This project will evaluate whether alternative glycemic markers add value to standard markers (fasting glucose and HbA1c) for long-term prognosis across a wide range of outcomes in a large representative cohort followed for 25-years from midlife to older age.
The aims are: 1) To assess the added prognostic value of novel glycemic markers to known measures for identifying populations and subgroups at high risk for microvascular and macrovascular outcomes;2) To investigate racial- and age-related differences in the associations of glycemic markers with health outcomes;3) To conduct a genome-wide association study of new glycemic markers to identify susceptibility genes important in glucose metabolism;and 4) To characterize the associations of hypo- and hyper-glycemic states with frailty, mood, and physical and cognitive impairment and dementia risk in the elderly. Design and Methods: We will analyze stored specimens and utilize data from the Atherosclerosis Risk in Communities (ARIC) Study, an ongoing NHLBI-funded community-based epidemiologic cohort of ~15,000 black and white adults followed for 25 years. The proposed research will build on the existing infrastructure of the parent study and utilize blood samples obtained during two phases of the participants'lifespan: during midlife (1990-92, 48-68 years old) and old age (2011-2013, 69-89 years old). The main outcomes of interest are microvascular disease (kidney and retinal disease), macrovascular (cardiovascular) disease, frailty, mood, physical and cognitive impairment, dementia, and all-cause mortality. Significance: If we demonstrate that novel markers of glycemia contribute additional prognostic information, our results will suggest the utility of these measures in clinical practice. Such results would challenge the definition of diabetes. We will also demonstrate whether documented racial disparities and age-related differences in levels of glycemia are clinically important. Our investigation of common genetic determinants will shed light on the biology of diabetes and the mechanisms by which glucose metabolism contributes to the development of complications. If this project is successful, our results will have direct relevance to clinical practice and inform strategies for the prevention of diabetes and its complications.

Public Health Relevance

This project will compare the effectiveness of alternative markers of glucose metabolism to current clinical measures (fasting glucose, hemoglobin A1c). We will assess whether these markers can improve prediction of health outcomes. We will also investigate racial and age-related disparities in diabetes risk and characterize genetic associations to inform the biology of diabetes. Our results should help prevent diabetes and its complications.

Agency
National Institute of Health (NIH)
Institute
National Institute of Diabetes and Digestive and Kidney Diseases (NIDDK)
Type
Research Project (R01)
Project #
5R01DK089174-02
Application #
8213603
Study Section
Special Emphasis Panel (ZDK1-GRB-B (O1))
Program Officer
Leschek, Ellen W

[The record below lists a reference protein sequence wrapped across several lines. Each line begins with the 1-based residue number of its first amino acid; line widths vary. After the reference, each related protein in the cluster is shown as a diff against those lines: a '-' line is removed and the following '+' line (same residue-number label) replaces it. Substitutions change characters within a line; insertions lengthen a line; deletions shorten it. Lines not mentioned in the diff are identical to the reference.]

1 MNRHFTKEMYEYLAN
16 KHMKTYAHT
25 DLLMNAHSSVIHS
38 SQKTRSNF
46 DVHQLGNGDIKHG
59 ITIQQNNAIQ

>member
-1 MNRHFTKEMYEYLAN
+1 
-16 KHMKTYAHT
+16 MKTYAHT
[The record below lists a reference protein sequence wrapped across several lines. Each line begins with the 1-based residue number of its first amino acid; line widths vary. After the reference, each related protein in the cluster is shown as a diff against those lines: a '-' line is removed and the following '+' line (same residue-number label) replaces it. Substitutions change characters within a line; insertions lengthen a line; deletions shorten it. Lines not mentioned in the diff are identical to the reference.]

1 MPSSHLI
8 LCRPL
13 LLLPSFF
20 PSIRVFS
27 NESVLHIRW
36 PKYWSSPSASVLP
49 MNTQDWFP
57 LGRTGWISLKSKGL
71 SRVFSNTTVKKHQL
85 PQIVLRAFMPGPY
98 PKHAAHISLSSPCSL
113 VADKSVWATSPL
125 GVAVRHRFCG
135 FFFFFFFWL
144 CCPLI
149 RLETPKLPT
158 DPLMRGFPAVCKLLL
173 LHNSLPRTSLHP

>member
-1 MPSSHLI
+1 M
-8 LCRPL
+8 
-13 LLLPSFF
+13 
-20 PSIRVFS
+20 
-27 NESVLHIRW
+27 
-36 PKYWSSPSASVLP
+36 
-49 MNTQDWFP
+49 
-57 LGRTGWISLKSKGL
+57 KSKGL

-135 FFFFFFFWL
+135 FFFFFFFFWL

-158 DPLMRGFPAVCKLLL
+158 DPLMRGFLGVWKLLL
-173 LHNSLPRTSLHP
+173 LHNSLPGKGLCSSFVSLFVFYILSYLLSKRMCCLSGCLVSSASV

Project Start
2011-01-18
Project End
2015-12-31
Budget Start
2012-01-01
Budget End
2012-12-31
Support Year
2
Fiscal Year
2012
Total Cost
$568,059
Indirect Cost
$157,490
Name
Johns Hopkins University
Department
Public Health & Prev Medicine
Type
Schools of Public Health
DUNS #
001910777
City
Baltimore
State
MD
Country
United States
Zip Code
21218
Fretz, Anna; McEvoy, John W; Rebholz, Casey M et al. (2017) Relation of Lifestyle Factors and Life's Simple 7 Score to Temporal Reduction in Troponin Levels Measured by a High-Sensitivity Assay (from the Atherosclerosis Risk in Communities Study). Am J Cardiol :
Haring, Bernhard; Selvin, Elizabeth; Liang, Menglu et al. (2017) Dietary Protein Sources and Risk for Incident Chronic Kidney Disease: Results From the Atherosclerosis Risk in Communities (ARIC) Study. J Ren Nutr 27:233-242
Chatterjee, Ranee; Davenport, Clemontina A; Svetkey, Laura P et al. (2017) Serum potassium is a predictor of incident diabetes in African Americans with normal aldosterone: the Jackson Heart Study. Am J Clin Nutr 105:442-449
Jung, Molly; Warren, Bethany; Grams, Morgan et al. (2017) Performance of non-traditional hyperglycemia biomarkers by chronic kidney disease status in older adults with diabetes: Results from the Atherosclerosis Risk in Communities Study. J Diabetes :
Whelton, Seamus P; McEvoy, John W; Lazo, Mariana et al. (2017) High-Sensitivity Cardiac Troponin T (hs-cTnT) as a Predictor of Incident Diabetes in the Atherosclerosis Risk in Communities Study. Diabetes Care 40:261-269
Bancks, Michael P; Alonso, Alvaro; Gottesman, Rebecca F et al. (2017) Brain function and structure and risk for incident diabetes: The Atherosclerosis Risk in Communities Study. Alzheimers Dement 13:1345-1354
Warren, Bethany; Rawlings, Andreea M; Lee, Alexandra K et al. (2017) Increases in Biomarkers of Hyperglycemia With Age in the Atherosclerosis Risk in Communities (ARIC) Study. Diabetes Care 40:e96-e97
Pokharel, Yashashwi; Sun, Wensheng; Virani, Salim S et al. (2017) Myocardial Injury, Obesity, and the Obesity Paradox: The ARIC Study. JACC Heart Fail 5:56-63
Selvin, Elizabeth; Sacks, David B (2017) Monitoring Glycemic Control in End-Stage Renal Disease: What Should Be Measured? Clin Chem 63:447-449
Seidelmann, Sara B; Vardeny, Orly; Claggett, Brian et al. (2017) An NPPB Promoter Polymorphism Associated With Elevated N-Terminal pro-B-Type Natriuretic Peptide and Lower Blood Pressure, Hypertension, and Mortality. J Am Heart Assoc 6:

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